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International Relations Economy Politics

Review – Globalization and Capitalist Geopolitics

Capitalism, courtesy of Patrick Hoesly/Flickr

This article was originally published by E-International Relations on 23 April 2016.

Globalization and Capitalist Geopolitics: Sovereignty and State Power in a Multipolar world

By Daniel Woodley

London: Routledge 2015

Daniel Woodley explores important contemporary trends in the capitalist world system from a Marxist perspective. Focusing on tensions between economic transnationalization and the persistence of state power and inter-state (and inter-regional) geopolitical rivalry, Woodley poses challenging questions for all perspectives in IR, including those seeking to transform the chaotic and destructive dynamics of globalized capitalism.

Woodley’s central thesis is that, notwithstanding US military and financial power, the world has entered a transitional phase in which ‘imperial state hegemony is giving way to a new international economic order characterized by capitalist sovereignty and the competition between regional/transnational concentrations of power for geopolitical security’ (p.xiii). In line with the transnationalist Marxist perspective, Woodley argues that the scale of transnational corporate power is such that the significance of inter-state competition is declining and that corporations operate within the framework of an emergent transnational state form of capital (chapter 4).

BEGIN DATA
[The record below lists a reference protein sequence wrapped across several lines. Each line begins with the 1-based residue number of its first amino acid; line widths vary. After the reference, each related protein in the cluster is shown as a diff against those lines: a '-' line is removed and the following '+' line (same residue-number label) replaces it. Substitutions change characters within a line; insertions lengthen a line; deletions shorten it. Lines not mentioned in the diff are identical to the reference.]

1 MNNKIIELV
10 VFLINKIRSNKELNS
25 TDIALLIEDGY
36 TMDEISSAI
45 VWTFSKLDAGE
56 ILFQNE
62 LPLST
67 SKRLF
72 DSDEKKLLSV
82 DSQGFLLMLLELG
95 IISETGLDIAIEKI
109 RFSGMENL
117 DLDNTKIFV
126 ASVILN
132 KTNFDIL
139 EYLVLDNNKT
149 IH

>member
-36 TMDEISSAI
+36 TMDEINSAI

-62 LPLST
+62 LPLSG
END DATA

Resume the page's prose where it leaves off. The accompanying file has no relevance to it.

Capitalist sovereignty and state power

Woodley argues that the concept of capitalist sovereignty (chapter 2) reintegrates the dual logics of capital and territoriality that are separated in much international political economy. Rejecting the common view that states are the basic entities of IR, Woodley ‘places the value form-determined relation of power at the centre of theoretical analysis’ (p.1), emphasizing that both capital and states are subject to capital’s determining logic. Capital continues to depend on states ‘to reproduce the conditions necessary for the production of value’ (p.22), but, echoing Robert Cox’s transmission belt metaphor (later withdrawn), Woodley argues that states are becoming ‘administrative instruments for restructuring’ economies in line with transnational corporate interests (p.18). Like other transnationalists, Woodley throws down a gauntlet to state-centric IR and IPE, Marxist and otherwise.